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Kyle McCabe discussing unfair wills and will disputes

Kyle McCabe providing Q & A on the 2GB Afternoon Show discussing Unfair Wills & Disputes - 25 February 2020

Tuesday, 25 February 2020


DK – Debra Knight/KM – Kyle McCabe /C1,2,3, etc – Callers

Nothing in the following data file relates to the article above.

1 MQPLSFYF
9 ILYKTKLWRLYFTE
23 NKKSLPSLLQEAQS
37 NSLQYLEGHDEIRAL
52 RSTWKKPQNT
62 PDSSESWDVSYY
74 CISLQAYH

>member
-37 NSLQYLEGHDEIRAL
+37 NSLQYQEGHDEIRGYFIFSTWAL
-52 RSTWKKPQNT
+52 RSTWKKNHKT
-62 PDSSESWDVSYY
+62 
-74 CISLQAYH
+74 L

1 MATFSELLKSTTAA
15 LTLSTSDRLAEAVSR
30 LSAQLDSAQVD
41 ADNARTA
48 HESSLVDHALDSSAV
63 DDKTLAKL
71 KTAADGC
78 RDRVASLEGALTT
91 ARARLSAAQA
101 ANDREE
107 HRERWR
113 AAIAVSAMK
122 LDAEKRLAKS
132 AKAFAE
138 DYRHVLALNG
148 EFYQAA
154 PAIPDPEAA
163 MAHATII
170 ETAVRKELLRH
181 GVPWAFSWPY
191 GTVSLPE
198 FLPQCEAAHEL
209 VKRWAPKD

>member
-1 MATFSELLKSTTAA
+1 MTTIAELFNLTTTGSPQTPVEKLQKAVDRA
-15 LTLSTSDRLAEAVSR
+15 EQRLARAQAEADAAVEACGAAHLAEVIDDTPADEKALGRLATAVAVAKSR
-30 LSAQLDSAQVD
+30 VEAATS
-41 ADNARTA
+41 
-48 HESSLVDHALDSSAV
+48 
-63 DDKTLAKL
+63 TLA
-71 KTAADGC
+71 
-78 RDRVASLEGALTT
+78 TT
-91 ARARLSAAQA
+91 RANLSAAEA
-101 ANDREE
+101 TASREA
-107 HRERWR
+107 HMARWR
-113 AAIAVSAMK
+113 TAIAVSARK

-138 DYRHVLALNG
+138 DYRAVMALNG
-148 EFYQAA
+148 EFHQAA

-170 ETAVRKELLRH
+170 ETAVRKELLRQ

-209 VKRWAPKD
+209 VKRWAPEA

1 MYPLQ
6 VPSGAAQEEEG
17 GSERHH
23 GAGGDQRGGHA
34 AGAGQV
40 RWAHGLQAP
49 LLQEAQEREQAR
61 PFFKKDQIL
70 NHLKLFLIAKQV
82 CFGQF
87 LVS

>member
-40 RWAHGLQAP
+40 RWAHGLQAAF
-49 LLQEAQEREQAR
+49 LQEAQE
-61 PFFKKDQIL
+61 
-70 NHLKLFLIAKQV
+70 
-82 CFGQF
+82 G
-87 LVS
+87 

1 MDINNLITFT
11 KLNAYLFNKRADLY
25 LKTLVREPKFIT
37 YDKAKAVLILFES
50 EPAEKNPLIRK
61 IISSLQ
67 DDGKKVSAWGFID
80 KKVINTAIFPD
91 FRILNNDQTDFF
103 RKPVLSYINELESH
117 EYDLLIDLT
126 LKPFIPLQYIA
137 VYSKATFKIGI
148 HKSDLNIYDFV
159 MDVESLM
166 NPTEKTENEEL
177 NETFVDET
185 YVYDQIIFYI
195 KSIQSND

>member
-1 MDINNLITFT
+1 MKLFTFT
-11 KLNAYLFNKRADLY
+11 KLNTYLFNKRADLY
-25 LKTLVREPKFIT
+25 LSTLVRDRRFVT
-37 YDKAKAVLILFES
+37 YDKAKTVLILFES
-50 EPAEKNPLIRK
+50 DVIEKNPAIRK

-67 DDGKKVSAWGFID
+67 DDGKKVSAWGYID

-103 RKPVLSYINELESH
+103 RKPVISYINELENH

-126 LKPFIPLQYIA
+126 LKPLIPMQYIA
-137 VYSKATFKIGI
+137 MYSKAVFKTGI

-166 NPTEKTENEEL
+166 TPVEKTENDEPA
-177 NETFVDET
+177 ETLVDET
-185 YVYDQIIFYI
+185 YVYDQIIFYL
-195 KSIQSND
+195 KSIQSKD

DK        It’s a segment we do at this time every Tuesday. It’s always popular – so if you’ve got a question, give us a call now – 131 873 is the number. We are talking Wills and I wanted to talk about because I saw a really interesting article and it was talking about Wills and the need to get them up to date but it also talked about things like an unsent SMS – an unsent texted message, a message on a tractor and even a poem and really the days of a legal document on paper it seems are long gone because in this modern digital age, there are many more options when creating a Will and it can cause headaches in the Courts and for lawyers but in terms of documentation, there are unusual ways you can do it. So we thought we would include that in our chat today – our Legal Matters Segment and you might have also seen in the news, Hollywood legend Kurt Douglas – he was snubbed – he snubbed his son Michael in his Will and he is sending the bulk of his $92 million dollar fortune elsewhere. The majority of it isn’t going to his family or his son, it is going to charities. Michael himself is worth a pretty penny. He’s worth about $450 million dollars in his own right, but as always I guess it makes you wonder, can you challenge Wills? And what sort of rights do you have? We’ve got a $100 Westfield voucher to give away as we do every Tuesday to the person who asks the best question in our Legal matters Segment and Turner Freeman Lawyers is the firm to turn to when you’ve got questions – Kyle McCabe specialises in Wills and Estates law and property law and is based in Turner Freeman’s Penrith office and he’s with me now in the studio. Kyle – Hi – welcome.